Historically, because of its homogeneity, Japanese society has viewed outsiders – even those with Japanese roots like most Brazilians – with suspicion.

Brazilian Japanese do not have the protection that Japanese workers do or have strong links within Japanese society to help them cope. Most cannot speak Japanese or have the right skills to readily find alternate jobs.

As long as the economy needed labourers, an estimated 320,000 Brazilians toiled in Japan, mostly at unskilled factory jobs. Many were employed by the electronics industries or by automobile giants like Suzuki, Honda and Toyota.

Last year manufacturers, who had hired Brazilians and other South Americans as temporary hands at their factories, started cutting jobs because of the deteriorating economy and the Japanese yen’s rise against other currencies.

‘’The situation is hopeless,’’ says Evaristo Higa, a Brazilian Catholic priest of Japanese ancestry who is involved with a food and rescue mission for the unemployed.

“More than 50 percent of Brazilians are now unemployed, they don’t have money to buy food or pay for their homes,’’ Higa told IPS. “Some were forced out of company dormitories and had to find homes… most can’t afford the rents.’’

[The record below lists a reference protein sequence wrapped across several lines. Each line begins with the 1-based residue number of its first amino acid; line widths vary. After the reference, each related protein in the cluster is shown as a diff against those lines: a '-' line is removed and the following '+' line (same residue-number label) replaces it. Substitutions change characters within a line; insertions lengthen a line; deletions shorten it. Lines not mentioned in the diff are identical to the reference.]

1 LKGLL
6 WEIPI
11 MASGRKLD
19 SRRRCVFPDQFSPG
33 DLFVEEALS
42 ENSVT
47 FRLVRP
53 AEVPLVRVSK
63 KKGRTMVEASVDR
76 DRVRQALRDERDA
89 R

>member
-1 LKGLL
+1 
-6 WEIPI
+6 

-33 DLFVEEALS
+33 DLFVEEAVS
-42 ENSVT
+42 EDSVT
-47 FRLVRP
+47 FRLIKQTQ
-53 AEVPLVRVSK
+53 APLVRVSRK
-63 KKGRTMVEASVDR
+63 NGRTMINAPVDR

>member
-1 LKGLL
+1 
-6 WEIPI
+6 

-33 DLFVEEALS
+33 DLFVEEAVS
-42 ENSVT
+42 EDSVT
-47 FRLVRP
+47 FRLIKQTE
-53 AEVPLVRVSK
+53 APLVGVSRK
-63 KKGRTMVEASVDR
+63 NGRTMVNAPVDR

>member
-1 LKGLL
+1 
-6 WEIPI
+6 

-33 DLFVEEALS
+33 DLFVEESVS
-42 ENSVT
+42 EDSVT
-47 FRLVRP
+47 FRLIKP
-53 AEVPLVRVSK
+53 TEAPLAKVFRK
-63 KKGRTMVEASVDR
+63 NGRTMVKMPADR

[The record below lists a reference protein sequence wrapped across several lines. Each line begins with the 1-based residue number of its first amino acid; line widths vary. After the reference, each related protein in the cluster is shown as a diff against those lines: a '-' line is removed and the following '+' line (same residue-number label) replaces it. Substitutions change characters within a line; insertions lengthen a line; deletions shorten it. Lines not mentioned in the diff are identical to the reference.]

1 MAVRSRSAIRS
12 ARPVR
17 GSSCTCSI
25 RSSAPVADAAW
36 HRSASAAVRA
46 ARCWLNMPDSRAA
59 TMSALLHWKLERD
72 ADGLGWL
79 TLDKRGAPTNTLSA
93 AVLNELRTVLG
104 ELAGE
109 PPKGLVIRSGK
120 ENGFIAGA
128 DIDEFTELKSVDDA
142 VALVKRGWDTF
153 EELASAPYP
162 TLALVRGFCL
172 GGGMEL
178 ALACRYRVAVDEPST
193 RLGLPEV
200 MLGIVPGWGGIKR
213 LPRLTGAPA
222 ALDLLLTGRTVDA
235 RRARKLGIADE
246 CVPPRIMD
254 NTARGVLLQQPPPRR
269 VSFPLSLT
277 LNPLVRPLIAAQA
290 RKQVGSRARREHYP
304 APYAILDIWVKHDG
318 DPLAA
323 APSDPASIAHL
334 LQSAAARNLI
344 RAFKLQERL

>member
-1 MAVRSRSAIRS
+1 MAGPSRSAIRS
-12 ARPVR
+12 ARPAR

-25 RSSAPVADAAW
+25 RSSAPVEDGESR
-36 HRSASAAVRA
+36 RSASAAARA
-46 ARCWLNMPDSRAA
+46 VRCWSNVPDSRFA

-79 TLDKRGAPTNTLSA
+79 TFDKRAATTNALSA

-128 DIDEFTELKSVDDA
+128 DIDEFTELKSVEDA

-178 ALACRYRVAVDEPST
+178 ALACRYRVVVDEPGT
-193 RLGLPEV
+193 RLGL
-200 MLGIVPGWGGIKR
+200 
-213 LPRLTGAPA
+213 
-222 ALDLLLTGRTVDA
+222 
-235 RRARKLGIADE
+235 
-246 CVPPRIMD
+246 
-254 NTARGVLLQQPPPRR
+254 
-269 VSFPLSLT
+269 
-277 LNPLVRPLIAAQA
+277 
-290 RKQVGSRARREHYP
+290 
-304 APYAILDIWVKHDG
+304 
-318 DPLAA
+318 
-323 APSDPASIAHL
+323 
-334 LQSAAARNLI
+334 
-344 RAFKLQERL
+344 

‘’They say they are willing to take on jobs like working in nursing homes for the elderly, but these are not easily available because of the language barrier… and things can only get worse in the spring,’’ Higa said.

Reports say that many Brazilians migrants have started to return home. But a survey conducted by Higa in December indicated that 70 percent preferred to stay on because the economy in Brazil is not conducive to finding employment. “But, if you ask me in a month maybe it will be different,’’ he said optimistically.

Many are worried for their children and say they cannot afford school tuitions. As stop-gap Higa has organised volunteer groups to educate the kids, “or else there’s nothing for them to do but stay home with their parents’’.

According to Louis Carlet of the National Union of General Workers, the Brazilians are the easiest to fire because most of them do not speak Japanese.

‘’There is a pecking order when it comes to firings. First, the foreigners get fired, who are usually the Brazilians. Then Japanese women, part-time workers and finally regular workers,” Carlet said.